Keep Your Eyes On The
See Only What You Want To See by Robert Kirwan: Publisher
Every good referee has an ambition to do games at as high a
level as possible. If Junior A hockey is in your area, then you hope one
day to be judged competent enough to be assigned games at that level.
Nevertheless, as you find yourself being promoted through the ranks, you
discover that each level up is a whole new experience. The play is faster.
The players are stronger. And the players have developed a whole lot of
skill at doing things behind the back of the referee.
When you are doing games at a lower level, the play is generally slow
enough for you to scan the entire rink to keep a watchful eye out for
'all' infractions. An experienced referee can do this and still keep his
eye on the puck.
At the upper levels, such as 'AAA' Bantam, Midget, High School and
Junior 'A', it becomes increasingly more difficult to scan all of the
activity around and behind you and still keep up with the play. In
addition, you will find that just about every time two players come within
range of each other something is bound to happen which could border on
being called a penalty.
Senior referees soon accept that there is one priority that takes
precedence over all others, and that is watching the puck to determine if
a goal is scored. It is nice to be able to see "everything", but
when all is said and done, the puck is the most important thing on the
Senior referees also discover that the best thing about concentrating
on the play in the immediate vicinity of the puck is that you can
"ignore" some of the other nonsense that is going on around you.
This doesn't mean that you don't see them or are not aware of them, but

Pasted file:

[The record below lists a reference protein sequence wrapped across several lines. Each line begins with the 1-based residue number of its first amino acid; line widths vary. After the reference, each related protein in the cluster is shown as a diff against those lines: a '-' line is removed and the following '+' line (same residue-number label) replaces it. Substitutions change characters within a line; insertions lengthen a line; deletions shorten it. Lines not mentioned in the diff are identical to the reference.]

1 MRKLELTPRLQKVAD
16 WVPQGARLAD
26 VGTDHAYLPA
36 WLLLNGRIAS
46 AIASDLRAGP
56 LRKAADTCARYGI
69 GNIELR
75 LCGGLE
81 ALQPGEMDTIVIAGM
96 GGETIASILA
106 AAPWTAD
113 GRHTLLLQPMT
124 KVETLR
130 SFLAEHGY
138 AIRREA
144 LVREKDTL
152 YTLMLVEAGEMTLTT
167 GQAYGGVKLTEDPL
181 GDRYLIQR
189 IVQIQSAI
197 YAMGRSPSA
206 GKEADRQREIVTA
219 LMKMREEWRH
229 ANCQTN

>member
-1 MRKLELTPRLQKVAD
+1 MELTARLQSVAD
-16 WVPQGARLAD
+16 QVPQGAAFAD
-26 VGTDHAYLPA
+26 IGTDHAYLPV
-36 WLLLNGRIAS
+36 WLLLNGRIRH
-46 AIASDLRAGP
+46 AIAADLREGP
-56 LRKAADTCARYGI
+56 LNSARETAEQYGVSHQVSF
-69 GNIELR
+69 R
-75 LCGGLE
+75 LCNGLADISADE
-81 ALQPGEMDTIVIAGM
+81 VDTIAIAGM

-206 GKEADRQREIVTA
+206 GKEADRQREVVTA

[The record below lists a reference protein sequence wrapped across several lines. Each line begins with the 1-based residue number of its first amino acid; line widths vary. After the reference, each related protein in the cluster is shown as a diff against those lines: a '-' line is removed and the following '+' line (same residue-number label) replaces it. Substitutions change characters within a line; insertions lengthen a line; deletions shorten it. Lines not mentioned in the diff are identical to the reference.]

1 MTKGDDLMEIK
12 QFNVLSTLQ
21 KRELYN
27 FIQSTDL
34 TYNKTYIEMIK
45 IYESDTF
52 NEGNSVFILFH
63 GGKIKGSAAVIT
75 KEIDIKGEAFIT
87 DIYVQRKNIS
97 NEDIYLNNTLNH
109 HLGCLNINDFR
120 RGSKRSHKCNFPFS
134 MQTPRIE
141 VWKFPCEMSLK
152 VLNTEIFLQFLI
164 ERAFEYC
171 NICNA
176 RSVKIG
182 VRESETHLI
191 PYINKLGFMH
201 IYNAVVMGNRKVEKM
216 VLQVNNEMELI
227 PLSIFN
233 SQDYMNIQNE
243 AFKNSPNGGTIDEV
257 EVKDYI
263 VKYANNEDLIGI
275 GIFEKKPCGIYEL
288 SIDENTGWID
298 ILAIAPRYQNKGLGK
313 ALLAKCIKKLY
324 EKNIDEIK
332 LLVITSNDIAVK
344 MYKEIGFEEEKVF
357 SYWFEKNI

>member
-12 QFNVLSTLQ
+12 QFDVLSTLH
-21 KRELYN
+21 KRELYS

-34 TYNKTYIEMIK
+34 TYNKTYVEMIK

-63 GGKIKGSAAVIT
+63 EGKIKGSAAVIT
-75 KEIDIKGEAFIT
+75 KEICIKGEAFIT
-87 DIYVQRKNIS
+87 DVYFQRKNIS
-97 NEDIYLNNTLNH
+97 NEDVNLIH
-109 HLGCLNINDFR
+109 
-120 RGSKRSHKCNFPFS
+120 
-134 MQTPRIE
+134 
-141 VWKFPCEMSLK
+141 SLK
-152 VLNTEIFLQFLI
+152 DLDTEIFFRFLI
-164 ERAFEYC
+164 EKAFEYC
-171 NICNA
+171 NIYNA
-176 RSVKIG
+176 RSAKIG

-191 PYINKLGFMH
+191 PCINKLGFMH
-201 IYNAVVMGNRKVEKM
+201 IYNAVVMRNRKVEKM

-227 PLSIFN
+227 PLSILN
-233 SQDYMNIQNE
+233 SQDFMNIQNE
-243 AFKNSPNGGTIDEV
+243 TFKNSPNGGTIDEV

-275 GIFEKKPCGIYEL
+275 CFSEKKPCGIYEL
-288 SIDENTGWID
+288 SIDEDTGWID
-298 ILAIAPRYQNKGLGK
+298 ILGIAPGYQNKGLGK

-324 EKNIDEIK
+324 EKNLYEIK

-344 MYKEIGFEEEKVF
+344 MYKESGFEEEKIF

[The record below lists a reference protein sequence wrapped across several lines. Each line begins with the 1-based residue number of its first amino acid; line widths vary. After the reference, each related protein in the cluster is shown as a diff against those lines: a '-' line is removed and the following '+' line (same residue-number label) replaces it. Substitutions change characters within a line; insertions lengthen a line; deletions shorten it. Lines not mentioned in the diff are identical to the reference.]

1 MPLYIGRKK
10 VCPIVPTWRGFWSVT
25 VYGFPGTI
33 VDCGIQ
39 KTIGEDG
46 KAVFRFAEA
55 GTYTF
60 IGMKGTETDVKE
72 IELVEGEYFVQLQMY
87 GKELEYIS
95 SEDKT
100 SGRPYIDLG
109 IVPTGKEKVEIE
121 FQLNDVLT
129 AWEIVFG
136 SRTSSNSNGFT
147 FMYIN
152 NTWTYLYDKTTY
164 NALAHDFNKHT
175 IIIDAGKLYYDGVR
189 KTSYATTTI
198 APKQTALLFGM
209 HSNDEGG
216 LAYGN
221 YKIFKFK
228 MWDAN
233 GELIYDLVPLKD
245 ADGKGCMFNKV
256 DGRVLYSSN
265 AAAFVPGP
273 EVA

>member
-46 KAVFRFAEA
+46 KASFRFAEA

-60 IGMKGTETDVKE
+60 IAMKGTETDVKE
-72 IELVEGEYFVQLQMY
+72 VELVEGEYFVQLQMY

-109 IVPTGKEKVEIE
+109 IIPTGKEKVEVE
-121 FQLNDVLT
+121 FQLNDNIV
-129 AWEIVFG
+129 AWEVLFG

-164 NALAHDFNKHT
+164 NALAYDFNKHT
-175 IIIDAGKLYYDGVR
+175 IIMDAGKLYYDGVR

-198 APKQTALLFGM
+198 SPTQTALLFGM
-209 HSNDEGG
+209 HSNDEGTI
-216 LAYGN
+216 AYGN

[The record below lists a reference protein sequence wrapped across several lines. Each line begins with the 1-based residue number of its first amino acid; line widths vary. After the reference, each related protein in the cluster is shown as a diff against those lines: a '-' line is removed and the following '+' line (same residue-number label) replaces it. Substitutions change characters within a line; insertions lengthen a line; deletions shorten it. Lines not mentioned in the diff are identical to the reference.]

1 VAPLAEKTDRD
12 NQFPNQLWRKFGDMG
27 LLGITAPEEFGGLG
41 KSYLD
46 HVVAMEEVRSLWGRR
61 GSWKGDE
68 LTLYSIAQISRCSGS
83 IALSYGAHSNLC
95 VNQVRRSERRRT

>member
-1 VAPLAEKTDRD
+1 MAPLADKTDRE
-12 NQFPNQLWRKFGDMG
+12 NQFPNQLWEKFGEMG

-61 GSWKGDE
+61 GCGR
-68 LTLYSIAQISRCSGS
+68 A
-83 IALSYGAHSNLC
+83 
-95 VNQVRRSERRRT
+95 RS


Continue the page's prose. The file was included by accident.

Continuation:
you can generally ignore these borderline infractions if they are away
from the puck.
In discussing this matter with Warren Kirwan, he explained,
"Everyone in the building, including the players and the coaches, are
following the play. Most of them see only what is happening around the
puck. So if you are trying to keep your eyes on things that are happening
behind the play or away from the puck, very few people will see this.
However, everyone sees the play around the puck. If you miss an obvious
penalty behind you, people will understand that you didn't see it. But if
you miss something that happens around the puck, everyone lets you know
and that is when the game can get a bit out of control emotionally."
"Everyone expects the referee to be following the puck. They will
excuse you if you miss something that is off to the side or behind you and
most of them won't even see it themselves. But they won't excuse you if
something happens around the puck because if they all saw it, so should
the referee," Warren continued. "There are obviously times when
you see two players acting up and you have to watch until they split up
and move on, but for the most part, if you focus on the play around the
puck, you are seeing what everyone else in the arena is seeing."
Young referees will find that their life becomes a whole lot easier
when they realize that they don't have to see everything that goes on in a
game. You will also find that once players realize that the referee isn't
always going to protect them from a retaliation, the trouble-makers tend
to avoid causing trouble behind the play. For example, we have all seen
the players who like to jab and stick opponents behind the legs or in the
ribs. These agitators are highly skilled at getting their opponents to
retaliate with a slash or a punch. And we all know that it is often the
retaliator who gets the penalty. If the agitator realizes that the referee
is going to ignore that retaliatory punch or slash, he tends to think
twice. It's one thing to cause trouble when you expect to be protected by